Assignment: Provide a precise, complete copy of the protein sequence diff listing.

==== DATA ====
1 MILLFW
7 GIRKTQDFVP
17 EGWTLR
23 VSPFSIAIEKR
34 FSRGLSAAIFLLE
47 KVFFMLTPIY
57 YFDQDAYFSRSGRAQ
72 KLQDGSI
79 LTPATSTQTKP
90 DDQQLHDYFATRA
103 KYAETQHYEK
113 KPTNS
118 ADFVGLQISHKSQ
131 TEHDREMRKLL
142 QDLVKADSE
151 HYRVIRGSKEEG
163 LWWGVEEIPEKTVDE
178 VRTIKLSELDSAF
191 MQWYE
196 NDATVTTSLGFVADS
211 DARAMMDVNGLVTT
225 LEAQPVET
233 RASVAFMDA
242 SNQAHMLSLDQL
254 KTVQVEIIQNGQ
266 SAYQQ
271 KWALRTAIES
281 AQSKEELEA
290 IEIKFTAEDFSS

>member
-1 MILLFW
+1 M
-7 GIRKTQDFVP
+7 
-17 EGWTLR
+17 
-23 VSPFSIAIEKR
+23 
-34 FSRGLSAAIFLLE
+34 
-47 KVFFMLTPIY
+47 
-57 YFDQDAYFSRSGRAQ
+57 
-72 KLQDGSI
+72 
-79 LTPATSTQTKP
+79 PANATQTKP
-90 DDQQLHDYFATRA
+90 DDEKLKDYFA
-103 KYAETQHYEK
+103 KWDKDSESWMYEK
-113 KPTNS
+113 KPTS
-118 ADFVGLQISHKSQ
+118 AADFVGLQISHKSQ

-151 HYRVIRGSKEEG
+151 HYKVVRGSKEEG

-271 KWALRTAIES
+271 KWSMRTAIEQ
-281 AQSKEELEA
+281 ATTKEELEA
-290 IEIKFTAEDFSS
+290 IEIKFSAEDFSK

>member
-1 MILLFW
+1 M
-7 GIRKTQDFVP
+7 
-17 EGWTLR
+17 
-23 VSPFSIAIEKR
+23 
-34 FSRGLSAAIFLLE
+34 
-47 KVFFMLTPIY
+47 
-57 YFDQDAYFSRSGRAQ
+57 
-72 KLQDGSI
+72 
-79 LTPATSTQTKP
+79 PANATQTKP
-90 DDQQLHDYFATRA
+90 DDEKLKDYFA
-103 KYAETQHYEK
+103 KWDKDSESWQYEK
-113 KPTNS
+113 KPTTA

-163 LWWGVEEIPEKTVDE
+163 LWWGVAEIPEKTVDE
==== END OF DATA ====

1 MILLFW
7 GIRKTQDFVP
17 EGWTLR
23 VSPFSIAIEKR
34 FSRGLSAAIFLLE
47 KVFFMLTPIY
57 YFDQDAYFSRSGRAQ
72 KLQDGSI
79 LTPATSTQTKP
90 DDQQLHDYFATRA
103 KYAETQHYEK
113 KPTNS
118 ADFVGLQISHKSQ
131 TEHDREMRKLL
142 QDLVKADSE
151 HYRVIRGSKEEG
163 LWWGVEEIPEKTVDE
178 VRTIKLSELDSAF
191 MQWYE
196 NDATVTTSLGFVADS
211 DARAMMDVNGLVTT
225 LEAQPVET
233 RASVAFMDA
242 SNQAHMLSLDQL
254 KTVQVEIIQNGQ
266 SAYQQ
271 KWALRTAIES
281 AQSKEELEA
290 IEIKFTAEDFSS

>member
-1 MILLFW
+1 M
-7 GIRKTQDFVP
+7 
-17 EGWTLR
+17 
-23 VSPFSIAIEKR
+23 
-34 FSRGLSAAIFLLE
+34 
-47 KVFFMLTPIY
+47 
-57 YFDQDAYFSRSGRAQ
+57 
-72 KLQDGSI
+72 
-79 LTPATSTQTKP
+79 PANATQTKP
-90 DDQQLHDYFATRA
+90 DDEKLKDYFA
-103 KYAETQHYEK
+103 KWDKDSESWMYEK
-113 KPTNS
+113 KPTS
-118 ADFVGLQISHKSQ
+118 AADFVGLQISHKSQ

-151 HYRVIRGSKEEG
+151 HYKVVRGSKEEG

-271 KWALRTAIES
+271 KWSMRTAIEQ
-281 AQSKEELEA
+281 ATTKEELEA
-290 IEIKFTAEDFSS
+290 IEIKFSAEDFSK

>member
-1 MILLFW
+1 M
-7 GIRKTQDFVP
+7 
-17 EGWTLR
+17 
-23 VSPFSIAIEKR
+23 
-34 FSRGLSAAIFLLE
+34 
-47 KVFFMLTPIY
+47 
-57 YFDQDAYFSRSGRAQ
+57 
-72 KLQDGSI
+72 
-79 LTPATSTQTKP
+79 PANATQTKP
-90 DDQQLHDYFATRA
+90 DDEKLKDYFA
-103 KYAETQHYEK
+103 KWDKDSESWQYEK
-113 KPTNS
+113 KPTTA

-163 LWWGVEEIPEKTVDE
+163 LWWGVAEIPEKTVDE